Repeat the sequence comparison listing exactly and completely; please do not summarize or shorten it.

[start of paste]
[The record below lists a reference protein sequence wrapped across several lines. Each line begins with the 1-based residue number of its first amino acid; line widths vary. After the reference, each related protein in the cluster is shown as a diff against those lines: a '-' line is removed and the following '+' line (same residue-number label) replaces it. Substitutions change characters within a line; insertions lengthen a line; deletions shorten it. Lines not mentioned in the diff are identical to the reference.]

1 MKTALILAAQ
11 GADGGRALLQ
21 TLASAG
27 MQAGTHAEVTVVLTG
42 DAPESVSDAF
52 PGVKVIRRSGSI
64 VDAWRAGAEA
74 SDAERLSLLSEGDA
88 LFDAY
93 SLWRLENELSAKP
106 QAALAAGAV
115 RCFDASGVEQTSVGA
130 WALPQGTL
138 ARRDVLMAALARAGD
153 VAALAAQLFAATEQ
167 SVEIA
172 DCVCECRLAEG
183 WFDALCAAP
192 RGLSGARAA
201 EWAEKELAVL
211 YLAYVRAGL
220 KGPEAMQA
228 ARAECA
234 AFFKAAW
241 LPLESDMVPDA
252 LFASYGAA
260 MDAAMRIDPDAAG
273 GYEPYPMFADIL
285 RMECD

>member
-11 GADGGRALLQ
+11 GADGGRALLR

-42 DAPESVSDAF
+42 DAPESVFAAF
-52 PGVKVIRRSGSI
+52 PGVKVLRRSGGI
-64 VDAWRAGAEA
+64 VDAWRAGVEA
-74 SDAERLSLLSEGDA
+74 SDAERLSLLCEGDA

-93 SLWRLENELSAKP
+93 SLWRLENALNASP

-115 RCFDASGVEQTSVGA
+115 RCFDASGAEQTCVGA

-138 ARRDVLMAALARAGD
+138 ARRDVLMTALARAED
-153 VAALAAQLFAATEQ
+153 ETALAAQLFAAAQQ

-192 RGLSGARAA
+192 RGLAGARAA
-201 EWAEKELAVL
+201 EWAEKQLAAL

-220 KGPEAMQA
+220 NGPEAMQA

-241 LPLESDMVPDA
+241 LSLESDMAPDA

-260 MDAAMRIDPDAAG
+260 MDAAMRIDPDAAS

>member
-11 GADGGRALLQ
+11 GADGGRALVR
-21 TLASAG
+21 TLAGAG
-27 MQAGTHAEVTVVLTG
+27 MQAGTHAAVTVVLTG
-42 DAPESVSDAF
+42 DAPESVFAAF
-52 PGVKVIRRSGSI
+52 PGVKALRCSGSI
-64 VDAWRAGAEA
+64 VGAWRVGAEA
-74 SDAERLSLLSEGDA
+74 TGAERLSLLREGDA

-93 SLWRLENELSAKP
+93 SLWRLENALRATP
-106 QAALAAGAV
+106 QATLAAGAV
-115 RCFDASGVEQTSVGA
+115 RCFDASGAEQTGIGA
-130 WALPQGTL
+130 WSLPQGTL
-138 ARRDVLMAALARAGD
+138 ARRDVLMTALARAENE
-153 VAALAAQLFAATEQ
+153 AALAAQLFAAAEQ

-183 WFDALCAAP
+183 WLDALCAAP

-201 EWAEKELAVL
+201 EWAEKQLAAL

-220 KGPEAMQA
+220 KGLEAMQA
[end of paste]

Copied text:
[The record below lists a reference protein sequence wrapped across several lines. Each line begins with the 1-based residue number of its first amino acid; line widths vary. After the reference, each related protein in the cluster is shown as a diff against those lines: a '-' line is removed and the following '+' line (same residue-number label) replaces it. Substitutions change characters within a line; insertions lengthen a line; deletions shorten it. Lines not mentioned in the diff are identical to the reference.]

1 MKTALILAAQ
11 GADGGRALLQ
21 TLASAG
27 MQAGTHAEVTVVLTG
42 DAPESVSDAF
52 PGVKVIRRSGSI
64 VDAWRAGAEA
74 SDAERLSLLSEGDA
88 LFDAY
93 SLWRLENELSAKP
106 QAALAAGAV
115 RCFDASGVEQTSVGA
130 WALPQGTL
138 ARRDVLMAALARAGD
153 VAALAAQLFAATEQ
167 SVEIA
172 DCVCECRLAEG
183 WFDALCAAP
192 RGLSGARAA
201 EWAEKELAVL
211 YLAYVRAGL
220 KGPEAMQA
228 ARAECA
234 AFFKAAW
241 LPLESDMVPDA
252 LFASYGAA
260 MDAAMRIDPDAAG
273 GYEPYPMFADIL
285 RMECD

>member
-11 GADGGRALLQ
+11 GADGGRALLR

-42 DAPESVSDAF
+42 DAPESVFAAF
-52 PGVKVIRRSGSI
+52 PGVKVLRRSGGI
-64 VDAWRAGAEA
+64 VDAWRAGVEA
-74 SDAERLSLLSEGDA
+74 SDAERLSLLCEGDA

-93 SLWRLENELSAKP
+93 SLWRLENALNASP

-115 RCFDASGVEQTSVGA
+115 RCFDASGAEQTCVGA

-138 ARRDVLMAALARAGD
+138 ARRDVLMTALARAED
-153 VAALAAQLFAATEQ
+153 ETALAAQLFAAAQQ

-192 RGLSGARAA
+192 RGLAGARAA
-201 EWAEKELAVL
+201 EWAEKQLAAL

-220 KGPEAMQA
+220 NGPEAMQA

-241 LPLESDMVPDA
+241 LSLESDMAPDA

-260 MDAAMRIDPDAAG
+260 MDAAMRIDPDAAS

>member
-11 GADGGRALLQ
+11 GADGGRALVR
-21 TLASAG
+21 TLAGAG
-27 MQAGTHAEVTVVLTG
+27 MQAGTHAAVTVVLTG
-42 DAPESVSDAF
+42 DAPESVFAAF
-52 PGVKVIRRSGSI
+52 PGVKALRCSGSI
-64 VDAWRAGAEA
+64 VGAWRVGAEA
-74 SDAERLSLLSEGDA
+74 TGAERLSLLREGDA

-93 SLWRLENELSAKP
+93 SLWRLENALRATP
-106 QAALAAGAV
+106 QATLAAGAV
-115 RCFDASGVEQTSVGA
+115 RCFDASGAEQTGIGA
-130 WALPQGTL
+130 WSLPQGTL
-138 ARRDVLMAALARAGD
+138 ARRDVLMTALARAENE
-153 VAALAAQLFAATEQ
+153 AALAAQLFAAAEQ

-183 WFDALCAAP
+183 WLDALCAAP

-201 EWAEKELAVL
+201 EWAEKQLAAL

-220 KGPEAMQA
+220 KGLEAMQA